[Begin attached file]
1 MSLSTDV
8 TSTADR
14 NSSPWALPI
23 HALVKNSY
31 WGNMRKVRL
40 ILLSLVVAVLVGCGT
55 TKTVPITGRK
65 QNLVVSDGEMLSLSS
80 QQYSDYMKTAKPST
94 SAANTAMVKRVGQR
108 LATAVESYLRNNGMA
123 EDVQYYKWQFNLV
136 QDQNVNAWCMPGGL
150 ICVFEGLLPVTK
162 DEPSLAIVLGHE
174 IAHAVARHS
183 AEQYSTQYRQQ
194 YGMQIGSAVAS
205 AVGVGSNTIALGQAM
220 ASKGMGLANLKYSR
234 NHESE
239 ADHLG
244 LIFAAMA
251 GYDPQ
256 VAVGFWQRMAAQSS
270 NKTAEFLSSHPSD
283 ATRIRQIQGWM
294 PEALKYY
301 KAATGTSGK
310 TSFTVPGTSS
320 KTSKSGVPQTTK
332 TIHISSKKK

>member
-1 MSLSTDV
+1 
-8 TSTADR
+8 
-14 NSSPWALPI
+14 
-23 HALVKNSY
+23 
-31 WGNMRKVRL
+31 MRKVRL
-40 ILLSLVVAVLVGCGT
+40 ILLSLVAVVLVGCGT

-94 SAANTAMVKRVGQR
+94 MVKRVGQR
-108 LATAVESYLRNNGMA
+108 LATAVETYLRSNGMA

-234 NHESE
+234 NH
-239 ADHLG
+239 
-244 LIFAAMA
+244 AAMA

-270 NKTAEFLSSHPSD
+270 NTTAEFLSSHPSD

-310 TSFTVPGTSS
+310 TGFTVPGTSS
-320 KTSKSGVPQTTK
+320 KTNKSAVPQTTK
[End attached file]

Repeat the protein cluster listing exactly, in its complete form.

1 MSLSTDV
8 TSTADR
14 NSSPWALPI
23 HALVKNSY
31 WGNMRKVRL
40 ILLSLVVAVLVGCGT
55 TKTVPITGRK
65 QNLVVSDGEMLSLSS
80 QQYSDYMKTAKPST
94 SAANTAMVKRVGQR
108 LATAVESYLRNNGMA
123 EDVQYYKWQFNLV
136 QDQNVNAWCMPGGL
150 ICVFEGLLPVTK
162 DEPSLAIVLGHE
174 IAHAVARHS
183 AEQYSTQYRQQ
194 YGMQIGSAVAS
205 AVGVGSNTIALGQAM
220 ASKGMGLANLKYSR
234 NHESE
239 ADHLG
244 LIFAAMA
251 GYDPQ
256 VAVGFWQRMAAQSS
270 NKTAEFLSSHPSD
283 ATRIRQIQGWM
294 PEALKYY
301 KAATGTSGK
310 TSFTVPGTSS
320 KTSKSGVPQTTK
332 TIHISSKKK

>member
-1 MSLSTDV
+1 
-8 TSTADR
+8 
-14 NSSPWALPI
+14 
-23 HALVKNSY
+23 
-31 WGNMRKVRL
+31 MRKVRL
-40 ILLSLVVAVLVGCGT
+40 ILLSLVAVVLVGCGT

-94 SAANTAMVKRVGQR
+94 MVKRVGQR
-108 LATAVESYLRNNGMA
+108 LATAVETYLRSNGMA

-234 NHESE
+234 NH
-239 ADHLG
+239 
-244 LIFAAMA
+244 AAMA

-270 NKTAEFLSSHPSD
+270 NTTAEFLSSHPSD

-310 TSFTVPGTSS
+310 TGFTVPGTSS
-320 KTSKSGVPQTTK
+320 KTNKSAVPQTTK